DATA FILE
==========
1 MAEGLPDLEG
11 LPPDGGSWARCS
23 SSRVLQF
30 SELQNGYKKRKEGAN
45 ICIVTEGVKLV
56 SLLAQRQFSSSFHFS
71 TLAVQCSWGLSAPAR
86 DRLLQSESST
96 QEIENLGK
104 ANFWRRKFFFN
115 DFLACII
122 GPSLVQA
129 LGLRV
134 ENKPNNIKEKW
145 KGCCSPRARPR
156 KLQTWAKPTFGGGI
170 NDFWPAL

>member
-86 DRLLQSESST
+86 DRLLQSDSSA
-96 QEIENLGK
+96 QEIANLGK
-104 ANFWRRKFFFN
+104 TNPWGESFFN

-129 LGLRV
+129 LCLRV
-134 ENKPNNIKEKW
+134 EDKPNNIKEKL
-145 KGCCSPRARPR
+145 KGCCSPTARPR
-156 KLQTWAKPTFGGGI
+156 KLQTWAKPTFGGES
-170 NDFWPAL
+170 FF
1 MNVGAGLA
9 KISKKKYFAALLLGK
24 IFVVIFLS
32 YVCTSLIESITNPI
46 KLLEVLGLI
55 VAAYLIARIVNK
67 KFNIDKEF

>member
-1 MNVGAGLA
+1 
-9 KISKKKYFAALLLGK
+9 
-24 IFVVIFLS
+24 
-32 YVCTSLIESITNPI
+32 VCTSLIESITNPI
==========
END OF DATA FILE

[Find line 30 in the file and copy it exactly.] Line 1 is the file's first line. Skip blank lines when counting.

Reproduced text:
+145 KGCCSPTARPR